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tmpfs NFSroot - use one computer's RAM as an SSD for another computer

Posted 09-22-2016 at 04:48 PM by IsaacKuo
Updated 09-23-2016 at 08:44 PM by IsaacKuo

In a previous blog post, I described how to share one computer's SSD to host another computer's OS. With a gigabit ethernet connection, the result is almost as good as a local SSD in real life desktop performance.

But what if you don't have any SSD? You can still do it, if one of your computers has at least 2GB of RAM! The nfs server in this case creates a tmpfs ramdisk and copies the OS from a hard drive copy to the ramdisk. We then use rsync when we want to sync back changes to the hard drive. The client sees this nfs share just like any other.

This concept is a spiritual hybrid of my RAMBOOT how-to and my NFSROOT how-to, even if it doesn't really share much in common with RAMBOOT. The RAMBOOT concept only uses one computer, and it copies the entire OS partition into ram from a compressed image file. That's great if you've got one computer that's loaded up with plenty of RAM. But this how-to is better if you've got two computers with maxed out RAM (or even different RAM types).

For example, let's say you have a desktop computer maxed out at 4GB of RAM and a laptop maxed out at 3GB of RAM. Neither of them is a good candidate for RAMBOOT, and you just can't physically move some RAM sticks from the desktop into the laptop. But you can use the desktop as an "external SSD" for the laptop, or vice versa. And don't worry too much if the OS doesn't quite fit in the ram of the server. The tmpfs file system will automatically start using swap if necessary to offload less used files. In that sense, the nfs server kind of acts like one of those fancy "hybrid" drives.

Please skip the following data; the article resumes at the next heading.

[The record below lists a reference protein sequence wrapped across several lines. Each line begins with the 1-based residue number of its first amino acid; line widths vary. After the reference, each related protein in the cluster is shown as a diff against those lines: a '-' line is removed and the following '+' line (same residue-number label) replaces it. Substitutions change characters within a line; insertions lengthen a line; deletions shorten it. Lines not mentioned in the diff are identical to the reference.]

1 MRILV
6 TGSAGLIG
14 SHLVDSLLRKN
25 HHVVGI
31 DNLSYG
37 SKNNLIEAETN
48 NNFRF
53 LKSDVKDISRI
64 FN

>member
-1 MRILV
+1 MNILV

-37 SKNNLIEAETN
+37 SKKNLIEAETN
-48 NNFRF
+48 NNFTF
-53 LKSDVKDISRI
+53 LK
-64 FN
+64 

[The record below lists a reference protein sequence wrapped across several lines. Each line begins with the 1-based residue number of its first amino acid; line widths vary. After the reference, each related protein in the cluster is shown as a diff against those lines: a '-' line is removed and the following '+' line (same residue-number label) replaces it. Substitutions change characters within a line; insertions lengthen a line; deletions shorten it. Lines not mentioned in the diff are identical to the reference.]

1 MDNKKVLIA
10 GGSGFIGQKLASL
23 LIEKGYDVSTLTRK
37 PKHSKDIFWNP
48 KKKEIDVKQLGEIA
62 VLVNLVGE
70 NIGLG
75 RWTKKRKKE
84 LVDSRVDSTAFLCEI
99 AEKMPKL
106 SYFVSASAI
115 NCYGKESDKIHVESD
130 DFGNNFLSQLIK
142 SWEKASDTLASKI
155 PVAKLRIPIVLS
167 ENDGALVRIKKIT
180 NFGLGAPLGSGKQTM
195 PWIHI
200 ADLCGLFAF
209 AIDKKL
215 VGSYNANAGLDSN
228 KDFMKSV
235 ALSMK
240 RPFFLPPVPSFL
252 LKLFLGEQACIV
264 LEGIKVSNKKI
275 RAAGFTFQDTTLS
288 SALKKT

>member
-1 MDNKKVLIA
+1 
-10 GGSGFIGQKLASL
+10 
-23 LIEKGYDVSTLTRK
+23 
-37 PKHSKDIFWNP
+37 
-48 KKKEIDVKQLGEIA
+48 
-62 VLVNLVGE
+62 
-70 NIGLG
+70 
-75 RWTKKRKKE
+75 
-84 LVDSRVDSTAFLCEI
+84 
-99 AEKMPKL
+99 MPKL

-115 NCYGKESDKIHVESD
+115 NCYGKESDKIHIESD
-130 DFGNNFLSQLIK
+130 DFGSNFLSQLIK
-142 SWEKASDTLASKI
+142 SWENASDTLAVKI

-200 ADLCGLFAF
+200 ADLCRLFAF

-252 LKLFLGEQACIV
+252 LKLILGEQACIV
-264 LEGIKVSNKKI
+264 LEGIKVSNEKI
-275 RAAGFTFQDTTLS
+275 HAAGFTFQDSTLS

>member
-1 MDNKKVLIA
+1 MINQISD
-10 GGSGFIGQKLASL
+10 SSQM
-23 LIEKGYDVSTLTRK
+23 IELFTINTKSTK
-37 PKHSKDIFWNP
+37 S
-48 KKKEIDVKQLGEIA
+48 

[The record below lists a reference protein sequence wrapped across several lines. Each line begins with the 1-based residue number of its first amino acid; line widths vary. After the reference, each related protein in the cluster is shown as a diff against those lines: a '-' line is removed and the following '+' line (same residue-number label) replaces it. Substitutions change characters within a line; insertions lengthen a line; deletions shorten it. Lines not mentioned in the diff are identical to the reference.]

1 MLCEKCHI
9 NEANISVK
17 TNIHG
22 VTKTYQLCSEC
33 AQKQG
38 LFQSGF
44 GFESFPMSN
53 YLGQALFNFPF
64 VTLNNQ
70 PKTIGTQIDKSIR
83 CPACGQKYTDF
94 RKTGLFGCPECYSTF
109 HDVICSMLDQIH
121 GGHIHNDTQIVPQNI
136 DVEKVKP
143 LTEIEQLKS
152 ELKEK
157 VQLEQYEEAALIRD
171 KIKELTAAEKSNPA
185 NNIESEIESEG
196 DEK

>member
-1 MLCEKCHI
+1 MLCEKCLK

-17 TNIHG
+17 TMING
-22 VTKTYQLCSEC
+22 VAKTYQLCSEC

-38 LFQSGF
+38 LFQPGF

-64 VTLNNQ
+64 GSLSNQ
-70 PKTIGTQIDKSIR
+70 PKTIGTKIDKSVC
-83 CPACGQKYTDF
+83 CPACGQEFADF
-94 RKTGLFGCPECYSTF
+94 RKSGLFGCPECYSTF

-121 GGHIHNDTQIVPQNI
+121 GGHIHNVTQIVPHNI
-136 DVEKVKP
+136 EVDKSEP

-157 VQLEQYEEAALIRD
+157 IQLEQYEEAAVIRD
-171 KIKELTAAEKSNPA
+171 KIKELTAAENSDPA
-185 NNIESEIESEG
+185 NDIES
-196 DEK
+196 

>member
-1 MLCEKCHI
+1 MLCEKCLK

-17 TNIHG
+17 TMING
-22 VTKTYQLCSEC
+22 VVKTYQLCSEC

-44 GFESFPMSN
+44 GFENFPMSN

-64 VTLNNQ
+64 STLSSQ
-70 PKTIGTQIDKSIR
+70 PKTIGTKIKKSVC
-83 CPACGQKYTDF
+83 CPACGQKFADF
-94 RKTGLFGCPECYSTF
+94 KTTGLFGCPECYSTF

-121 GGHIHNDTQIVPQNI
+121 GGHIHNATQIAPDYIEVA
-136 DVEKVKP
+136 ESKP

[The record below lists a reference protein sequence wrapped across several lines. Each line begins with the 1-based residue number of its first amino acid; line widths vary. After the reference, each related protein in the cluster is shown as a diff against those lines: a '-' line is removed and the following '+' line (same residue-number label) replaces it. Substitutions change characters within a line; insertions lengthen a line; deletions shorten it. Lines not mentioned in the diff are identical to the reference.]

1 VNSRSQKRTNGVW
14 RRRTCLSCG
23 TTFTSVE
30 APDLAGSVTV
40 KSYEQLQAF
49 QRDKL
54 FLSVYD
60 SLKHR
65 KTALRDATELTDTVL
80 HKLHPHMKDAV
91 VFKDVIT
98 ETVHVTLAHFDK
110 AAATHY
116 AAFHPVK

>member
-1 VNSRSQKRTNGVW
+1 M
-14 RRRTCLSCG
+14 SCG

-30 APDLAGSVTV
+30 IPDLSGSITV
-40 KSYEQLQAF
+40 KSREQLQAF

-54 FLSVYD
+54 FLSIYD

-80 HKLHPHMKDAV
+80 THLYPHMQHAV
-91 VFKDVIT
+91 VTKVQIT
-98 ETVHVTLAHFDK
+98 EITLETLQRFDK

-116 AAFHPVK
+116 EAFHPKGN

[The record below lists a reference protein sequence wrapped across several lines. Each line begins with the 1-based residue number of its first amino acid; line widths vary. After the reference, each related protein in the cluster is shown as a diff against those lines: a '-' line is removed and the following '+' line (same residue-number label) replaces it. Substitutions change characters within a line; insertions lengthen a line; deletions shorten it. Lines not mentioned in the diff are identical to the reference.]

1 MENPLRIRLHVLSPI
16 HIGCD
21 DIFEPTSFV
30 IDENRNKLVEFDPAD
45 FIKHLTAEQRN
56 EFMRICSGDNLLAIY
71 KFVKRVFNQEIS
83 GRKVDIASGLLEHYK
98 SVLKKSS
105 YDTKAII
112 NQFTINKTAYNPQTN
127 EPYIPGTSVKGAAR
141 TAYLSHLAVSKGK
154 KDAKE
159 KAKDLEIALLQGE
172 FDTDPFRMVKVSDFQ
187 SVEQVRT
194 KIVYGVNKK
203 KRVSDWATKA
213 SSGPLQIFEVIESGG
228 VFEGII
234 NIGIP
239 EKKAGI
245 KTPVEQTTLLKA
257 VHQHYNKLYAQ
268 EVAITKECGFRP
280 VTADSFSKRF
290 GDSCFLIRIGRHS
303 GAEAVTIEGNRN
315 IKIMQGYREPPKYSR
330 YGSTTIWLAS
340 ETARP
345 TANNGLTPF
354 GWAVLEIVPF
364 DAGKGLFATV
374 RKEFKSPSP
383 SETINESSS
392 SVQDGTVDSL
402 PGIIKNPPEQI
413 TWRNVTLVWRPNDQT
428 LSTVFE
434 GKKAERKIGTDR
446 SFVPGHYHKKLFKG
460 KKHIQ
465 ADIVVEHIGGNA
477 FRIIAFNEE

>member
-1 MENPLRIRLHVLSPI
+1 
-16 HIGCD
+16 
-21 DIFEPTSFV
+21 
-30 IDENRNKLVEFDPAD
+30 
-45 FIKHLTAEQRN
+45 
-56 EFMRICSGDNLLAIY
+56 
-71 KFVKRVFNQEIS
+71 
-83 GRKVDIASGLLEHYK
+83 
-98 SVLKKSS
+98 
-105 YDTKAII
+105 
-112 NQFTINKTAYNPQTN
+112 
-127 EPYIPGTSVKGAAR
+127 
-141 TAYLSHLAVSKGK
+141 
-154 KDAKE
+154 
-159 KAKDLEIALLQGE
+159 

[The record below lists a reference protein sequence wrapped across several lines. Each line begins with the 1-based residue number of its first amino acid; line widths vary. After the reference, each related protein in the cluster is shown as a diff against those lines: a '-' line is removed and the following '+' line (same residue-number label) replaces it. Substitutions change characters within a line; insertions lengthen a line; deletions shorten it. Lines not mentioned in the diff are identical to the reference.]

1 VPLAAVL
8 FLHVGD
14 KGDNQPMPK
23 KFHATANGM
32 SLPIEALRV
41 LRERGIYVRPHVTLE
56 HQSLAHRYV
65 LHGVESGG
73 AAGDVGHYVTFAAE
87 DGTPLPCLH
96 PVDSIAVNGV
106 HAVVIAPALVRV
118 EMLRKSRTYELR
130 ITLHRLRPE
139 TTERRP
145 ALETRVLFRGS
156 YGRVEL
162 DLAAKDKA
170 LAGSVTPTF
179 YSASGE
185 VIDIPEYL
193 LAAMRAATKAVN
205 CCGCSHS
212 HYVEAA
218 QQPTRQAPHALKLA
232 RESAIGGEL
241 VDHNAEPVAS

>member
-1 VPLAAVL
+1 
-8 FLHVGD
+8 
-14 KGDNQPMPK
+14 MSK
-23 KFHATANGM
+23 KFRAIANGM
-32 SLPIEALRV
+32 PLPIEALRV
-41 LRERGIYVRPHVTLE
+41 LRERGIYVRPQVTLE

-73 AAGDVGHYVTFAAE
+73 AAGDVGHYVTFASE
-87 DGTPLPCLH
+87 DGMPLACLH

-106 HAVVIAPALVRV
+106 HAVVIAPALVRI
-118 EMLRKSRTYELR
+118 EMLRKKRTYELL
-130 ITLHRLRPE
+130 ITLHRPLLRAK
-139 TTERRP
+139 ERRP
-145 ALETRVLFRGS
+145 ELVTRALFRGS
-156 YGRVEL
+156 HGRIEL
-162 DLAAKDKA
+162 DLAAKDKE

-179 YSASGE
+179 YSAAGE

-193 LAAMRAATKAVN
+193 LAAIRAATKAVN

STEP 1) CREATE NORMAL NFSROOT

First step is to set up NFSroot with a normal hard drive root directory. Follow the steps in my previous blog post:

http://www.linuxquestions.org/questi...-jessie-37127/

After confirming it works, shut down the client computer.

STEP 2) CONVERT /netroot TO TMPFS

Use the following code to stop the nfs server and move /netroot to /netSRC.
Code:
systemctl stop nfs-kernel-server
mv -vi /netroot /netSRC
mkdir /netroot
Now, create an /etc/fstab entry, so it looks like this:
Code:
none /netroot tmpfs size=125% 0 0
Note that the size can be bigger than 100%. Basically, set this smaller than 100% if you don't have swap. But if you do have swap, you probably want to set this limit bigger than 100%.

Now, edit /etc/exports so it looks something like this:
Code:
/netroot 10.42.0.0/24(rw,fsid=1,sync,no_root_squash)
no_root_squash is a requirement for any sort of nfs root share, and I determined the use of "fsid=1" by trial and error with stuff I found on the internet.

Now mount /netroot, share it, and copy over the contents of /netSRC:
Code:
mount /netroot
systemctl start nfs-kernel-server
cp -vax /netSRC/* /netroot/
Congrats! It's ready to test! No changes on the client side are needed. Simply power up the client and see if it works!

STEP 3) MODIFY /etc/rc.local BOOT SCRIPT

You'll want to copy over the contents of /netSRC to /netroot when you boot the server. Do this by editing /etc/rc.local so it looks something like this:

Code:
cp -vax /netSRC/* /netroot/

exit 0
Additionally, you'll want to sometimes rsync the contents of /netroot back to /netSRC with the following command:

Code:
rsync -vaxAX /netroot/* /netSRC/
Note that you can also rsync in the other direction if you want to revert. For example, you might want to use apt-get to try out some software for a bit. And if you decide to revert, you can just shut down the client and then use "rsync -vaxAX /netSRC/* /netroot" to revert back to the previously saved state.

The same basic maintenance notes from my previous blog entry still apply. If there's a kernel update, you'll still have to manually copy over the new initrd.img and vmlinuz files to /mnt/sda1/boot (on the client). Just remember to rsync netroot to netSRC first, so the updates are in line with each other. (It's okay to accidentally boot up with an older kernel, but it might not always be okay to boot up with a kernel newer than the rest of the OS.)
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